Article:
Friday, September 17, 2004

Poker Annoyances

I play a lot of casino poker, so it was only a matter of time before I got around to listing my top pet peeves at the poker table. Hopefully, if you also play poker, you'll sympathize. If not, feel free to skip.

1. The New Setup

It was a close call, but I think this is the biggest annoyance for me at the poker table. Gamblers tend, on average, to be superstitious people. I mean, you have to be superstitious and a believer in luck and mojo, etc. to be willing to play slots or roulette or whatever. In poker, generally, I welcome the superstitious people. The folks who believe in "lucky seats", the people who think a particular hand is their "lucky hand" and they always play it. I like these gamblers. Their superstitions are amusing, and often they'll be weak poker players.

But I cannot tolerate the new setup. Any player, for any reason, can request a "Setup". This means play has to stop, the floorman has to come over with two new decks of cards, and a three minute procedure ensues where the cards are replaced, inspected and shuffled.

Players generally request a setup to get rid of unlucky cards and maybe introduce some lucky ones. Like I said, I welcome superstitious gamblers, but I cannot stand the fact that one moron can, at his merest whim, stop the game for several minutes - all to cater to his superstition.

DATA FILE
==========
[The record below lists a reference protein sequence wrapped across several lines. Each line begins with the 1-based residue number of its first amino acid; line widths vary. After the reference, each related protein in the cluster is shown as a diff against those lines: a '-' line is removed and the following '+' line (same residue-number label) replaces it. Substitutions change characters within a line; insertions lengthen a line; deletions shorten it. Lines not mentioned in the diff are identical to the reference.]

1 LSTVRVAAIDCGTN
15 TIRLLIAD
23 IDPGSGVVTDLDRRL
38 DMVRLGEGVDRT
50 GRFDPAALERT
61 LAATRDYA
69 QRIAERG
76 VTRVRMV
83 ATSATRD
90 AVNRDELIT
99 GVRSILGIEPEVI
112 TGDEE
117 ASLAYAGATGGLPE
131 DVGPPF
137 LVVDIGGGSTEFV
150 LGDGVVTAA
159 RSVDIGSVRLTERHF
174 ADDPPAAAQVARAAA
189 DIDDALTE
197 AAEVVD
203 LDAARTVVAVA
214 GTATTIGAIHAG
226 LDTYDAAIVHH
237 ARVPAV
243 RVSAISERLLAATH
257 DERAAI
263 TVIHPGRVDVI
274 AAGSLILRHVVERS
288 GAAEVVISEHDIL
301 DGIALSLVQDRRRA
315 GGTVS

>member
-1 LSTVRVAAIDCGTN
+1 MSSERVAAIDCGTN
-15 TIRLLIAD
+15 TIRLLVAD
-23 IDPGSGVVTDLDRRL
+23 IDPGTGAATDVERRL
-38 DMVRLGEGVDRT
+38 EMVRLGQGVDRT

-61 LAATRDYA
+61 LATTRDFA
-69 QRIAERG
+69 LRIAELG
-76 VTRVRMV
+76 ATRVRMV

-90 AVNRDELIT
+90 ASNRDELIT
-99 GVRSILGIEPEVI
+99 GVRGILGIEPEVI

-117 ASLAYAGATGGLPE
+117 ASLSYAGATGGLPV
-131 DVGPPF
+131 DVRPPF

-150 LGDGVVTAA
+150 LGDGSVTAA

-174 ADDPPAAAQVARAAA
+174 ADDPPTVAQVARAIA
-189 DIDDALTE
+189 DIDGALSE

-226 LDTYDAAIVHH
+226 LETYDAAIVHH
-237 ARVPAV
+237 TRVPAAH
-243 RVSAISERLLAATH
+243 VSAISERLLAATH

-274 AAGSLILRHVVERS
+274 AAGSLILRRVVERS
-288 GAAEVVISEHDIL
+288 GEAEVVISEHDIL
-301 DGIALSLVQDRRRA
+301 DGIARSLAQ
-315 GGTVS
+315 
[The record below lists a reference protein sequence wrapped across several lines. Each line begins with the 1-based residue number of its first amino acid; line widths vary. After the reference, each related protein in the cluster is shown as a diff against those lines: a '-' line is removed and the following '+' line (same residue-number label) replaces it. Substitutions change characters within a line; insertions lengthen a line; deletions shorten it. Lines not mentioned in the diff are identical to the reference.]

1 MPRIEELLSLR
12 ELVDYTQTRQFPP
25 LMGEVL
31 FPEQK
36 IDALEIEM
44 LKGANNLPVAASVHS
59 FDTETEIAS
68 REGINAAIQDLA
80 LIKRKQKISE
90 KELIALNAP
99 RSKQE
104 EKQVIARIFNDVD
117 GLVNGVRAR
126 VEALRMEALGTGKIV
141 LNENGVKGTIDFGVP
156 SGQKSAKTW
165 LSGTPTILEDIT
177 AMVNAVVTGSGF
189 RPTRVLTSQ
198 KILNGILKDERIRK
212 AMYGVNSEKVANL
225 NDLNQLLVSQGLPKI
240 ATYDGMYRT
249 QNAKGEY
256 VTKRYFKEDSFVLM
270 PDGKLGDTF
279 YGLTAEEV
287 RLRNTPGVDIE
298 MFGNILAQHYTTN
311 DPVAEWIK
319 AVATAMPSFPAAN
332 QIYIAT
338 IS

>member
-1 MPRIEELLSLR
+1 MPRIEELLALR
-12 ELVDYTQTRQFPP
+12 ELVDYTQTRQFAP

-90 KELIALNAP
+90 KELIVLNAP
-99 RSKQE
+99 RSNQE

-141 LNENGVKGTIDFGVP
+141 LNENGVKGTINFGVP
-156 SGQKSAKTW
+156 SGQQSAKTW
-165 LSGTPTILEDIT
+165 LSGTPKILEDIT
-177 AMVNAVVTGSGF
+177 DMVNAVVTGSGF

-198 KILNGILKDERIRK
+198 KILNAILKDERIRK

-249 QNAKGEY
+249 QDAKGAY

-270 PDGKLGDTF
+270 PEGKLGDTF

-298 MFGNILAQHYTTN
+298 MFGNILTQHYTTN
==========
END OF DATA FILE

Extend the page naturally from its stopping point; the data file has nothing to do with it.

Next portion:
The casino loses money. Every "setup" is maybe two hands that they aren't raking. I'm annoyed because I came to play poker, not to sit around and watch a deck inspection.

If I was in charge, deck changes could only be requested by a player if the player could demonstrate some actual problem with the deck - warped cards, or a smudge or some other defect. Otherwise, tough shit!

2. The Question "Can I raise?"

This is a question that a poker player is basically entitled to ask approximately once per human lifetime. Once the answer is given, there is pretty much no need to ever ask it again. I think the question "Can I raise?" is about the same as asking "Does a queen beat a jack?" or "Do I have to wear pants?" or "What year is it?"

While it's possible that someone might be confused about whether the action is already capped and therefore might ask if he can raise again, the vast majority of these guys who ask this question do so before there are any raises at all.

Here's the real story. The question "Can I raise" is, 99.98% of the time, not meant sincerely. It is part of a tired, cliched act to present an appearance of ignorance. It fools no one, it amuses no one. It forces the dealer to play along, and he's not amused either.

3. Acting out of turn

Who the fuck are you? Wait your goddamned turn.

4. Dealers who aggresively hustle for tips